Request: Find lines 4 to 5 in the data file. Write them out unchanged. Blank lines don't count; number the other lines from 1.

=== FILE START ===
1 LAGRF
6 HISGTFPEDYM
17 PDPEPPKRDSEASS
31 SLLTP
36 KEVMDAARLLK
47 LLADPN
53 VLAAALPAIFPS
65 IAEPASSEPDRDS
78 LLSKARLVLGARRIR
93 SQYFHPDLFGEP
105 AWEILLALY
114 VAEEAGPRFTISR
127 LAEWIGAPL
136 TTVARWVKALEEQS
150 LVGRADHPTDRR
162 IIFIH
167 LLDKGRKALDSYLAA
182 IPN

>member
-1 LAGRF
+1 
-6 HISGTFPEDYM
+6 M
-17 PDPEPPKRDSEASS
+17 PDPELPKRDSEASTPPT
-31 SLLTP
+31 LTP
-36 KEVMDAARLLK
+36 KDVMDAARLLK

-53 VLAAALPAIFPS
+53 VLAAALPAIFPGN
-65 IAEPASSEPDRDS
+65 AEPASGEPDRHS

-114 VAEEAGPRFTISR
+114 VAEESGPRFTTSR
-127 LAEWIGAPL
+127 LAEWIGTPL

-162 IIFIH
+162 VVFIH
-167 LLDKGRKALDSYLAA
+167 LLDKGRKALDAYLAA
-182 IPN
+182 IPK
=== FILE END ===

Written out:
31 SLLTP
36 KEVMDAARLLK